- CalEITC – 8 new notices in Spanish, Chinese, Vietnamese, Korean, and Russian.
- CalEITC – Text messages (Message Treatment) in Spanish and Vietnamese.
- FTB 7904 SP, Vendor/Contractor Confidentiality Statement, in Spanish.
- FTB 1034 SP, Disaster Loss – How to Claim a State Tax Deduction, in Spanish.
We provide access to our programs, services, and facilities in accordance with Title II of the Americans with Disabilities Act (ADA) of 1990. At the taxpayer’s request, we provide reasonable accommodations in alternative format, including but not limited to, income tax booklets in large print and on audio CD.
In July, the department redesigned our website. The new and improved website is focused on the tasks our customers need to complete. This would include paying a tax bill, getting a tax form, filing a return, or checking on the status of their refund.
Quick links and plain language will also help users find what they need when they need it.
With the new website rebuild, Tax News was strategically moved to the Newsroom section of the site and now provides a print version for our tax professional community. We periodically send Tax News Flashes to inform taxpayers of changes to tax law, new programs, and current issues of interest.
The Processing Services Bureau’s Exempt Organization Unit participated in education and outreach events sponsored by Board of Equalization members, the State Controller’s Office, and various nonprofit groups. Presenters engaged with the public to discuss various aspects of exempt organizations including:
- How to become an exempt organization.
- Filing requirements.
- How to keep exempt status.
- Various issues, such as unrelated business income and suspensions.
- Other items by audience request.
The Withholding Services and Compliance Section continues to work with our Real Estate Escrow Professionals through education and outreach. For FY 2018/2019, they attended three conferences including the Northern California Escrow, California Escrow Association, and the Escrow Institute of California. Additionally, we presented at 6 Real Estate Escrow Associations with representatives from across the escrow community. We are expanding our reach by partnering with the Taxpayers’ Rights Advocate’s Office to enhance our education with external stakeholders. For the first time, our educational materials were provided at the Latino Tax Fest and the IRS Tax Forum. Our collaboration will continue into the upcoming fiscal year.
Administrative Services Division (ASD)
FTB’s public affairs team educates taxpayers about filing requirements and other important tax issues through interviews with TV, radio and print media outlets, as well as through FTB’s website, videos, printed brochures, and webinars. We also send computer-equipped e-buses around the state to provide free tax return preparation for those most in need. The annual e-bus tour is organized by FTB in partnership with local community organizations, such as the United Way. These computer-equipped buses, which are staffed by IRS-certified VITA volunteers, visit communities around the state to offer free tax return preparation in English and Spanish. VITA volunteers also help connect taxpayers with the refundable CalEITC, which is designed to help low-income working families. This year, the e-bus tour included 52 stops, more than double the 25 stops made the year before. When promoting the CalEITC, we offer education materials in six languages: English, Spanish, Mandarin, Vietnamese, Korean, and Russian.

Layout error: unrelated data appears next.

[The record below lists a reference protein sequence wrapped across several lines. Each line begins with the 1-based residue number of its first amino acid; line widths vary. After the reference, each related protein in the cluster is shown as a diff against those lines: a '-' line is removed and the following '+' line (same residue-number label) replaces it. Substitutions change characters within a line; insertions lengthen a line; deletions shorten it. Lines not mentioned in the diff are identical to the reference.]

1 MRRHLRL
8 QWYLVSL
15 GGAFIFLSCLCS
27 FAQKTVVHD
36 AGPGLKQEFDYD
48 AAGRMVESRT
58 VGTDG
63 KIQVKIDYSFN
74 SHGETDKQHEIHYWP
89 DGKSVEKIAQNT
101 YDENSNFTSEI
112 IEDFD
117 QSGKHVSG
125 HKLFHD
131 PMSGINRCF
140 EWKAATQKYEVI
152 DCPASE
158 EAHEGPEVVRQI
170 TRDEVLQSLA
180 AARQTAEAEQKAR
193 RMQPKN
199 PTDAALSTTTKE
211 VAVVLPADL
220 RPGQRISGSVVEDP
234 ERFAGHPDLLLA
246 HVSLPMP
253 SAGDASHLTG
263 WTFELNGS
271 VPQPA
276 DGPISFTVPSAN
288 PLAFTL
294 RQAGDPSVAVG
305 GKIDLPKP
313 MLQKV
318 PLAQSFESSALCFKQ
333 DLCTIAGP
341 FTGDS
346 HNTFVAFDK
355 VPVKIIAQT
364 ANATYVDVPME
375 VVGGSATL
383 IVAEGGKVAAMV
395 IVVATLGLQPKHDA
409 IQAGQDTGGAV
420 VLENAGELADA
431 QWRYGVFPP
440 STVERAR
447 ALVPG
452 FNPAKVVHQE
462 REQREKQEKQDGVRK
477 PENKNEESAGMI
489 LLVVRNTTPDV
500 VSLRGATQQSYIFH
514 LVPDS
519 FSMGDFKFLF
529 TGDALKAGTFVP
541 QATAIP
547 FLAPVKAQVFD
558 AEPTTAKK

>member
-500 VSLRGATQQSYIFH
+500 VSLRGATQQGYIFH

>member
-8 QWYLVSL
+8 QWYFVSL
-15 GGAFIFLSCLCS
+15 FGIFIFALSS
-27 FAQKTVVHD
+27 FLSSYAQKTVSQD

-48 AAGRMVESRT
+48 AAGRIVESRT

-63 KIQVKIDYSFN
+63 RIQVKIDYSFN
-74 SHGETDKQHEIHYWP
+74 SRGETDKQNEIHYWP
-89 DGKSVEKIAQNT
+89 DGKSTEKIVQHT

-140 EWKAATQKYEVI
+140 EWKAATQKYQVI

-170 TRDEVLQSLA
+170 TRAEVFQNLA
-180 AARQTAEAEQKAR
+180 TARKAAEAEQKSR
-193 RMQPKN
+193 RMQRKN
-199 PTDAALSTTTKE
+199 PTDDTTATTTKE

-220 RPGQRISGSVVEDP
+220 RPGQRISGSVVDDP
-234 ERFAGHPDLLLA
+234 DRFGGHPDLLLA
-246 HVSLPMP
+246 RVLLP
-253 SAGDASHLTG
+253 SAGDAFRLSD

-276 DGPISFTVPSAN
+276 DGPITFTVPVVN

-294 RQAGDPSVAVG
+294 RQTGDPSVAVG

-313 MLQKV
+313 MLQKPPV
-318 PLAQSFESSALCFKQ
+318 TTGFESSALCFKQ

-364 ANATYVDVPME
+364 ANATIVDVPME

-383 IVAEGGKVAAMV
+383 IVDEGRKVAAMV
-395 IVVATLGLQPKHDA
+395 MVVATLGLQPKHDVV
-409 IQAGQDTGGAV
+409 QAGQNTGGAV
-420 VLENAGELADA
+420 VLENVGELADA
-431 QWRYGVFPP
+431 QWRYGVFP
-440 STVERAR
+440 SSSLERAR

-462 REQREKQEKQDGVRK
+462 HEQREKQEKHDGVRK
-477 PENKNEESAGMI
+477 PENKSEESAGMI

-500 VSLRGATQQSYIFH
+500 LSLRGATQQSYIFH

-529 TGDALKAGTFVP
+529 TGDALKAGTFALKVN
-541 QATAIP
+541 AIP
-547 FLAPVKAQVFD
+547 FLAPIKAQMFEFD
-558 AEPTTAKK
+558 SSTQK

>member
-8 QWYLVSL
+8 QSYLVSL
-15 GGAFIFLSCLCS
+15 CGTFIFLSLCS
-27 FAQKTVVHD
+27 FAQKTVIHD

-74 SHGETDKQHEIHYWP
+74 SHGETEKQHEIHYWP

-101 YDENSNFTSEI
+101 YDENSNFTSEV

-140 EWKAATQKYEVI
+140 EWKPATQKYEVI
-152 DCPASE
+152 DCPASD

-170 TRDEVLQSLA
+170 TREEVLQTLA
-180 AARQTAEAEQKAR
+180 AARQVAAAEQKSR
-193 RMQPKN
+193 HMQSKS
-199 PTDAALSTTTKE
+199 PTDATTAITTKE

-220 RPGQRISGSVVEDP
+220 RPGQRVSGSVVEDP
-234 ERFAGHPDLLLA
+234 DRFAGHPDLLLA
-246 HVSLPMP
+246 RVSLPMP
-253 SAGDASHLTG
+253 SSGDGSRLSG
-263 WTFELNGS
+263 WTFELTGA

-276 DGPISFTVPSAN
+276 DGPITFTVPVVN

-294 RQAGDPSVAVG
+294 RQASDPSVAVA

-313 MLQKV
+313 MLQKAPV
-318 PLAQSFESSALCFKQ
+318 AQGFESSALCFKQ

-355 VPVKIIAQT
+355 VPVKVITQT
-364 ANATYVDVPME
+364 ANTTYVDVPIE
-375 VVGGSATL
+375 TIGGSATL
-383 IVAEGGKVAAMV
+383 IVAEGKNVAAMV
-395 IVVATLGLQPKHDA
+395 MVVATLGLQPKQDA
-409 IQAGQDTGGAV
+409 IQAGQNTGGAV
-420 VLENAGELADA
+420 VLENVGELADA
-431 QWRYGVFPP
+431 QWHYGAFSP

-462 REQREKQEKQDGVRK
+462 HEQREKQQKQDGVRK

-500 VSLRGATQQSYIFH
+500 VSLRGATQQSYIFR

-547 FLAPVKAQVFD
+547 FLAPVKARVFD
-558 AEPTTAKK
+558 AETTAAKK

In June 2019, FTB redesigned its website. Focus was placed upon:
- Customer tasks: Paying a tax bill, getting a form, filing a return, or checking a refund status
- Trimming: We removed pages and documents with low or no visits for a leaner and cleaner website.
- Improving user experience: Designed to make it accessible, easy to understand, and help customers find information faster and easier.
FTB’s website offers 29 pages in Spanish and we regularly translate major news releases into Spanish. We offer bilingual Facebook Live videos about tax issues in English-Spanish and English-Russian and we often also translate key social media posts into Spanish.
With over 18 million visits in 2018 alone, ftb.ca.gov offers help for individuals, businesses, and tax professionals at every level.
Accounts Receivable Management Division (ARMD)
As a result of the passage of AB 2503, and the implementation of the Administrative Dissolution Program, FTB has worked collaboratively with external stakeholders and the Secretary of State to educate taxpayers and their Representatives on the Voluntary Administrative Dissolution/Cancellation process. FTB has published Tax News articles, an external Public Service Bulletin, and Facebook Live Videos as part of our education and outreach efforts to bring awareness to this Program, and how taxpayers can qualify for administrative dissolution. FTB will publish additional Tax News articles and educational videos in the coming months and years.
Quality Assurance Practices
FTB follows quality assurance practices to ensure that it meets targets and deadlines, complies with legal due process requirements, and takes corrective actions.